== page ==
Having heard this precious teaching I departed,
And swiftly prepared to start on my journey.
I met the winged ones on the hill of Cinnabar;
I tarried in the ancient land of Immortality.
In the morning I washed my hair in the Valley of the Dawn,
In the evening I dried myself on the shores of heaven.

The early Daoist immortals were much like ancient shamans. (Modern illustration above.) They flew through the air, often mounted on animals like these dragons; they journeyed to heaven and the land of the dead; their travels were often fueled by sacred mushrooms. On their journeys they met many strange peoples, including the Yuren, whose prominence in tomb art suggests that they inhabited the borderlands of death through which all souls passed.

More Chuci:
I visited Fu Yue on a dragon's back,
Joined in marriage with the Weaving Maiden,
Lifted up Heaven's Net to capture evil,
Drew the Bow of Heaven to shoot at wickedness,
Followed the Immortals fluttering through the sky,
Ate of the Primal Essence to prolong my life.
So from this mountain tomb comes a remarkable object indeed, a golden crown woven with spirit beings from the mystic realms where shamans wandered. Its inspiration is Chinese, but it may actually have been made on the Steppes, which means that Wusun artisans shared this lore with the Chinese. Perhaps they had a different interpretation of these beings from the Shamanistic netherworld, but then again perhaps their new queen explained it all to them. Was she a priestess herself, a wanderer in those lands? Surely whoever wore this diadem engaged in rites related to those shadow realms even if she did not journey there herself. But it is more fun to imagine the queen or her daughters donning this crown as they inhaled the sacred smoke or chewed the sacred mushrooms, preparing for the long journey into the twilight lands in search of wisdom, or to guide lost souls toward their final homes.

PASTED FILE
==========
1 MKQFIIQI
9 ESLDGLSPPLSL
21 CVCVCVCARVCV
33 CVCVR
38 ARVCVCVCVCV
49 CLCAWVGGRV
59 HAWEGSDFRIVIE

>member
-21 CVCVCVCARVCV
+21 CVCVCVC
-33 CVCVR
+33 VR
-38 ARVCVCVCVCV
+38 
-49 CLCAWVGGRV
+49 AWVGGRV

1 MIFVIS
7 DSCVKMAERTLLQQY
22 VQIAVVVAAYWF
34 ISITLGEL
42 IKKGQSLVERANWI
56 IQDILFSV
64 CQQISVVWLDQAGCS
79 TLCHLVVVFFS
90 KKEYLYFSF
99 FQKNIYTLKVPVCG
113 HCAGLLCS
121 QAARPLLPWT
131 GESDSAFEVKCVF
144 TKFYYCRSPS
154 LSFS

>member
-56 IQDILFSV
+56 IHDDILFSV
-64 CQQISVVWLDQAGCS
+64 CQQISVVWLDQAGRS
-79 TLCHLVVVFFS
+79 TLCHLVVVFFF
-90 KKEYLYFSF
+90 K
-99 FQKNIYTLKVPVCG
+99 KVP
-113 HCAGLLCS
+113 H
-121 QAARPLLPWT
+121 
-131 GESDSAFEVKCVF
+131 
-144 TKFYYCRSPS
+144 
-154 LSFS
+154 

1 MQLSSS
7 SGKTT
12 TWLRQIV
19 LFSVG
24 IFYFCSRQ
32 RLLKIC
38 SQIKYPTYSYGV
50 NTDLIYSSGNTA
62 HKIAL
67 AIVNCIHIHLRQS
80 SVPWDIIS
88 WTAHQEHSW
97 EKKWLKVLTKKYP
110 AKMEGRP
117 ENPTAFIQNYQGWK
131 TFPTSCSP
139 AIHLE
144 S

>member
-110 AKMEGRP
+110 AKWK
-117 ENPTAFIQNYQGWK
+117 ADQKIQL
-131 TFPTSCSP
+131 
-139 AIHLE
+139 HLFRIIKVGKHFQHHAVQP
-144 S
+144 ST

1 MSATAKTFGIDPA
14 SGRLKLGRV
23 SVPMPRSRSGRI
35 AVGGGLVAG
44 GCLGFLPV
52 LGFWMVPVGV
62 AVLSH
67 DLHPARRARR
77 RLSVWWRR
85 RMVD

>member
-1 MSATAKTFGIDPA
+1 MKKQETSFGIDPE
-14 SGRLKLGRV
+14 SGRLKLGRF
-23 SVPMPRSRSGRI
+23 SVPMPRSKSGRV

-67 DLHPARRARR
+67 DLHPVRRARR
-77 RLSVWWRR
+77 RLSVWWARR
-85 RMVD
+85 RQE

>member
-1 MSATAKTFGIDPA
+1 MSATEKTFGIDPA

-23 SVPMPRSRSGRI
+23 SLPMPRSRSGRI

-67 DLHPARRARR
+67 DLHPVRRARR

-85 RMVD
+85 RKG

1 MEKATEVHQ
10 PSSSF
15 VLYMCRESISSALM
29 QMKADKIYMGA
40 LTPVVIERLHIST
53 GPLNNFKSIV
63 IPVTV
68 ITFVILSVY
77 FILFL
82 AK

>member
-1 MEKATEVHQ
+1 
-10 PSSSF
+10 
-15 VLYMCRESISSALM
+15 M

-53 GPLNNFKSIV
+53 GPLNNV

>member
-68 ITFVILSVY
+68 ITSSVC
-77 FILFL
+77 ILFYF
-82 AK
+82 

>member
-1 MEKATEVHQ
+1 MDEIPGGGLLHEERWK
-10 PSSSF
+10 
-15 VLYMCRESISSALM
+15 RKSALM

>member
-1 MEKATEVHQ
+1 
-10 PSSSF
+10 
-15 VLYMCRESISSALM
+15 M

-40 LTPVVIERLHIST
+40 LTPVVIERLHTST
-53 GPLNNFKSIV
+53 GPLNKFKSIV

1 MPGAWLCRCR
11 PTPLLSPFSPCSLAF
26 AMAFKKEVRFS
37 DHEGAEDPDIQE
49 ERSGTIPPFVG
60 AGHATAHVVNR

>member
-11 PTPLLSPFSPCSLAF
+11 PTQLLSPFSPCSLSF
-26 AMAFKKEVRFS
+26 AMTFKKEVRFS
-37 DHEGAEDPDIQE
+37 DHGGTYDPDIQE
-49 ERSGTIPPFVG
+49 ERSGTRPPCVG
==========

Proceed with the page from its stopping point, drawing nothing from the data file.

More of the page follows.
Trump's Frustration with "the Blob" Boils Over

Toward the end of his second term, President Obama and his closest advisers took to calling the foreign policy establishment/military industrial complex "the Blob." They were deeply frustrated that the "experts" refused to offer them any options to meaningfully reduce US involvement in foreign wars. Hence Obama's great satisfaction the one time he stood up to the Blobsters, refusing to order attacks after Assad crossed his "red line" in Syria.

And now Trump, it seems, shares his predecessor's frustrations. I of course think that withdrawing US troops from Syria and Afghanistan is a great idea. I do understand that it is better to work with one's generals in arranging these things rather than just announcing them over twitter, but sources are telling the Times that Trump tried to get the military to give him withdrawal timetables and they simply refused.
Some former Trump advisers attributed the sudden nature of the announcement to Mr. Trump’s frustration with generals who resisted him at every turn when he tried to set a timetable for getting out of Syria and Afghanistan — something, his supporters point out, that he had promised to do during the 2016 campaign.

“The apparatus slow-rolled him until he just said enough and did it himself,” said Stephen K. Bannon, who clashed with the generals over Afghanistan when he served as the president’s chief strategist in 2017. “Not pretty, but at least done.”
So there's one thing for Trump; he thinks that the President should set our military policy, not a lot of generals and ambassadors, and is willing to act on his convictions in a way that a more cautious and mainstream leader probably would not.